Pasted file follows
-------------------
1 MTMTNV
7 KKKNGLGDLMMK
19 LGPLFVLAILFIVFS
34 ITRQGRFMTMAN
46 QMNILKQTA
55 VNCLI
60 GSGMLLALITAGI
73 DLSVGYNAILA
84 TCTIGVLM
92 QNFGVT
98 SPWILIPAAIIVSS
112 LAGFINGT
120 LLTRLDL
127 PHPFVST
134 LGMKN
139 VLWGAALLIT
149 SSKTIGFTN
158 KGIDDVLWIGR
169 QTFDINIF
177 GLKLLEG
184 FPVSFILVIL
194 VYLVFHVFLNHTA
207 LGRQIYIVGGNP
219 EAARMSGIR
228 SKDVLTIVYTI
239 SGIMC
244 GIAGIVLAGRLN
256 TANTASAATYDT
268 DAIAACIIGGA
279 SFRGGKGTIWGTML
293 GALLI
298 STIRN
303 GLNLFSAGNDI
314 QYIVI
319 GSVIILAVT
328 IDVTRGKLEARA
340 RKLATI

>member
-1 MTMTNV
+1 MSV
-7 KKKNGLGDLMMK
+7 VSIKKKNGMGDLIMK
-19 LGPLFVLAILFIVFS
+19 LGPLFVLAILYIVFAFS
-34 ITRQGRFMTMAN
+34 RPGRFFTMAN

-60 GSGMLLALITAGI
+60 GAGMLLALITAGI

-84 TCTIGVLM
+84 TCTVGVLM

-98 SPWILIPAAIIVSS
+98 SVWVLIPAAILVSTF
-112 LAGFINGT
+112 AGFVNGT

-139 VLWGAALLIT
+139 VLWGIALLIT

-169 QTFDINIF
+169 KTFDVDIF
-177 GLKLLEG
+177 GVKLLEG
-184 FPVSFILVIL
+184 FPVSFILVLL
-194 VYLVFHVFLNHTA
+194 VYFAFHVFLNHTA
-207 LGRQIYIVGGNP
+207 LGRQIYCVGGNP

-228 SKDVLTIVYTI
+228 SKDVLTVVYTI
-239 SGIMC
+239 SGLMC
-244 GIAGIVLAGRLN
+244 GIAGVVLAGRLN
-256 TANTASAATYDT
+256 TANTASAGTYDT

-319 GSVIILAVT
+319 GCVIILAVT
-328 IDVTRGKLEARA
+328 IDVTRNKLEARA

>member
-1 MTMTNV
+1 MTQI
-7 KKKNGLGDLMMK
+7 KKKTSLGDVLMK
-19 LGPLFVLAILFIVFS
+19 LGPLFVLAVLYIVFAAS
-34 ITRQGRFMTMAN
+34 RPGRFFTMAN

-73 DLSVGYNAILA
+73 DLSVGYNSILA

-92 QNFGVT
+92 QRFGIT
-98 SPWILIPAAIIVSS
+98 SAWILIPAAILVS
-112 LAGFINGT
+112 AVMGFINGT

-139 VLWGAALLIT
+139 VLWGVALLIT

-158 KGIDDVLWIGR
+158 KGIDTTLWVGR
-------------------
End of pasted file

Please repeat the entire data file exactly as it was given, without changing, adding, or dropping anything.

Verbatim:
1 MTMTNV
7 KKKNGLGDLMMK
19 LGPLFVLAILFIVFS
34 ITRQGRFMTMAN
46 QMNILKQTA
55 VNCLI
60 GSGMLLALITAGI
73 DLSVGYNAILA
84 TCTIGVLM
92 QNFGVT
98 SPWILIPAAIIVSS
112 LAGFINGT
120 LLTRLDL
127 PHPFVST
134 LGMKN
139 VLWGAALLIT
149 SSKTIGFTN
158 KGIDDVLWIGR
169 QTFDINIF
177 GLKLLEG
184 FPVSFILVIL
194 VYLVFHVFLNHTA
207 LGRQIYIVGGNP
219 EAARMSGIR
228 SKDVLTIVYTI
239 SGIMC
244 GIAGIVLAGRLN
256 TANTASAATYDT
268 DAIAACIIGGA
279 SFRGGKGTIWGTML
293 GALLI
298 STIRN
303 GLNLFSAGNDI
314 QYIVI
319 GSVIILAVT
328 IDVTRGKLEARA
340 RKLATI

>member
-1 MTMTNV
+1 MSV
-7 KKKNGLGDLMMK
+7 VSIKKKNGMGDLIMK
-19 LGPLFVLAILFIVFS
+19 LGPLFVLAILYIVFAFS
-34 ITRQGRFMTMAN
+34 RPGRFFTMAN

-60 GSGMLLALITAGI
+60 GAGMLLALITAGI

-84 TCTIGVLM
+84 TCTVGVLM

-98 SPWILIPAAIIVSS
+98 SVWVLIPAAILVSTF
-112 LAGFINGT
+112 AGFVNGT

-139 VLWGAALLIT
+139 VLWGIALLIT

-169 QTFDINIF
+169 KTFDVDIF
-177 GLKLLEG
+177 GVKLLEG
-184 FPVSFILVIL
+184 FPVSFILVLL
-194 VYLVFHVFLNHTA
+194 VYFAFHVFLNHTA
-207 LGRQIYIVGGNP
+207 LGRQIYCVGGNP

-228 SKDVLTIVYTI
+228 SKDVLTVVYTI
-239 SGIMC
+239 SGLMC
-244 GIAGIVLAGRLN
+244 GIAGVVLAGRLN
-256 TANTASAATYDT
+256 TANTASAGTYDT

-319 GSVIILAVT
+319 GCVIILAVT
-328 IDVTRGKLEARA
+328 IDVTRNKLEARA

>member
-1 MTMTNV
+1 MTQI
-7 KKKNGLGDLMMK
+7 KKKTSLGDVLMK
-19 LGPLFVLAILFIVFS
+19 LGPLFVLAVLYIVFAAS
-34 ITRQGRFMTMAN
+34 RPGRFFTMAN

-73 DLSVGYNAILA
+73 DLSVGYNSILA

-92 QNFGVT
+92 QRFGIT
-98 SPWILIPAAIIVSS
+98 SAWILIPAAILVS
-112 LAGFINGT
+112 AVMGFINGT

-139 VLWGAALLIT
+139 VLWGVALLIT

-158 KGIDDVLWIGR
+158 KGIDTTLWVGR